Neck Heel repair failure, Help!!

Discussion in 'Setup & Repair [DB]' started by dmeador11, Nov 25, 2013.

  1. I have an American Standard Upright Bass that had a bad neck repair when I bought it. Finally decided it was time to fix it and strip off the yellow and black paint job while we were at it.
    The neck had a large Lag Bolt drilled in through the fingerboard.
    The heel crack was anything but a clean break.
    The luthier pulled out the lag bolt and used a dowel rod. after getting the thing put all back together the heel repair failed under the tension. He said he just heard it pop from across the room.
    Pulled it apart, fixed it again and it failed again under pressure.

    IS there another option or should I start looking for a new neck??
    Who makes such a neck that would fit this bass??
    Thanks for your help.[​IMG][/IMG]




  2. The neck is scary, but it may only be half the problem.

    One of the problems Kays have is that the neck block fit is really loose. This made them easy to assemble, but having air space under the neck tenon is a really bad thing. Without support under the full length of the tenon, there is space for the tenon to collapse into.

    If I were you I'd have the heel repaired well, with hide glue if possible or urethane glue if hide glue won't hold, reinforce it with a new bolt countersunk through the butt end of the neck heel (which is a controversial repair) and have everything shimmed up nice and tight before the neck is reset.
  3. Jake deVilliers

    Jake deVilliers Commercial User

    May 24, 2006
    Crescent Beach, BC
    Owner of The Bass Spa, String Repairman at Long & McQuade Vancouver
    - its not a Kay, its an American Standard
    - urethane glue is an abomination before God
    - a French dovetail needs space at the front but that doesn't mean that the fit on the double tapered mating surfaces is "loose"; quite the contrary.

    OP, you need an experienced DB repairman to fix that heel. It needs to be thoroughly cleaned, blind dowelled and glued with epoxy. It doesn't sound like your luthier has much experience with breaks. :(
  4. The luthier has repaired quite a few breaks but mostly on Kays but admits he has never had one give him this much trouble. Her has played bass in a Bluegrass band for 7 years here in Florida but is the only Luthier I have found within 50 miles.
    He did put a dowel rod in it and fixed up the dovetail joint. I was there and helped him put it back together the second time. That being said there was some gap space under the dovetail joint. I haven't seen it since it came loose again or I would get you a picture.
    What type of epoxy do you recommend??
    How do you feel about the countersunk bolt idea?
  5. Jake, do you remember the '39 King I had? The neck pocket was sloppy as hell. What I said about filling voids was recycled from Arnold, and it worked when I followed his advice.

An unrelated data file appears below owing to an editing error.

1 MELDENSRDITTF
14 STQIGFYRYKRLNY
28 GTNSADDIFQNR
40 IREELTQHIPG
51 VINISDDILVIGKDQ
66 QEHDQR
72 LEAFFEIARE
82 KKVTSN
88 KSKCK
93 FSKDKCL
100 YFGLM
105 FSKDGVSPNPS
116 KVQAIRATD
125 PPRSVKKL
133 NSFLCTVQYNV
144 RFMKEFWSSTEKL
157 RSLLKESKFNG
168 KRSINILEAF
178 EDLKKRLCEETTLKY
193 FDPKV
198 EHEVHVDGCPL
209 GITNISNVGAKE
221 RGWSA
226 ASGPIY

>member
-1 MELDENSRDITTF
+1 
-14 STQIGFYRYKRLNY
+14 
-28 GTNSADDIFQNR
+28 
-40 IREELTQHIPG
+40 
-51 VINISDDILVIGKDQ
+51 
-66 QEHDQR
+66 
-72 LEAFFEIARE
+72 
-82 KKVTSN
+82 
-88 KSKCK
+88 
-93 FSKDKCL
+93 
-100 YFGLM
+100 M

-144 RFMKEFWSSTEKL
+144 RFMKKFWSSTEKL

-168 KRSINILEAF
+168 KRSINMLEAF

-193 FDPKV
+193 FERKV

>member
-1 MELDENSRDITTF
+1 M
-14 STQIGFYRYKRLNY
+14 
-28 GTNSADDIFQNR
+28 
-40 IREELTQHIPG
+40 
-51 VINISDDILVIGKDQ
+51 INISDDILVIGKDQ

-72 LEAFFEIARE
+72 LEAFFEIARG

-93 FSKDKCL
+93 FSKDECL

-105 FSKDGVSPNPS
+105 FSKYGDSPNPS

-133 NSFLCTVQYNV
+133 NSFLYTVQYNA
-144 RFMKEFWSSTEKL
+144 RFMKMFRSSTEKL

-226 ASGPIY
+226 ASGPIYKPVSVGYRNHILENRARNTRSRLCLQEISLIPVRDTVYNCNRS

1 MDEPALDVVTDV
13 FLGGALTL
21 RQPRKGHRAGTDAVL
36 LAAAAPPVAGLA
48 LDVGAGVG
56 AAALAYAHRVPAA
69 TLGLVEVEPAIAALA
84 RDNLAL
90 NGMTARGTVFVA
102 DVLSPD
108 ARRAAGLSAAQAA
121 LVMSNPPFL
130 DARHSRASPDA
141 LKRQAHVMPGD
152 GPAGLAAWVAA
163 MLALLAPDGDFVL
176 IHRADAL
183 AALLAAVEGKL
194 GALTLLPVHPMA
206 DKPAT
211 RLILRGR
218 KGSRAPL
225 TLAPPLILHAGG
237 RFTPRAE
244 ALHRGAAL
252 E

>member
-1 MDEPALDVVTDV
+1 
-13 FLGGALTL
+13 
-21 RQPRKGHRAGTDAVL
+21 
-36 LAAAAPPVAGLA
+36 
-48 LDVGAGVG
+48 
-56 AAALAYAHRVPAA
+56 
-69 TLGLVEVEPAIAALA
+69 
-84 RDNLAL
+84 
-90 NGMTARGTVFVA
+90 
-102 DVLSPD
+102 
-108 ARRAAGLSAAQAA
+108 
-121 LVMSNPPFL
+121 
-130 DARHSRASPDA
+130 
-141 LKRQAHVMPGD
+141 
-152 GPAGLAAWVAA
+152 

The urethane glue thing sounded weird to me too, but when I was in the same situation as the OP earlier this year, a luthier friend fessed up that that was his method. He's been at it for 37 years...
  6. Jake deVilliers

    Jake deVilliers Commercial User

    May 24, 2006
    Crescent Beach, BC
    Owner of The Bass Spa, String Repairman at Long & McQuade Vancouver
    I think I remember the King...

    The joint on that particular bass may have been sloppy but it wasn't because a French Dovetail is "inherently sloppy". The joint may have been loose for 25 years and the neck banging around in the block made some extra 'room'. The block may not have been dry enough at build time and shrinkage over the following 50 years would have made extra space in the joint.

    Plenty of old simple mortise & tenon neck joints need to have maple shims added when the neck is reset, too! ;)

    I use real 24 hour epoxy for permanent bonds because it is used for that purpose in the maritime and aircraft fields. Urethane glue, not so much. I've been using epoxy for 35 years and trust it.

    To be clear, I use wood and epoxy for the heel/neck repair, often with a short 3/8" or 1/2" Maple blind dowel to counter the shear loading, and re-glue the neck into the block with hot hide glue after re-fitting and shimming as necessary.

    I repair a lot of broken school basses and haven't had one fail yet.
  7. james condino

    james condino Spruce dork

    Sep 30, 2007
    asheville, nc
    There are two things in my shop that I flat out refuse to work on and will get you turned around and pushed out the door:

    -Any bass with old epoxy repairs

    -ALL Chinese instruments

  8. I'm gonna go with the epoxy and blind dowel method. Hot Hide glue for the reset.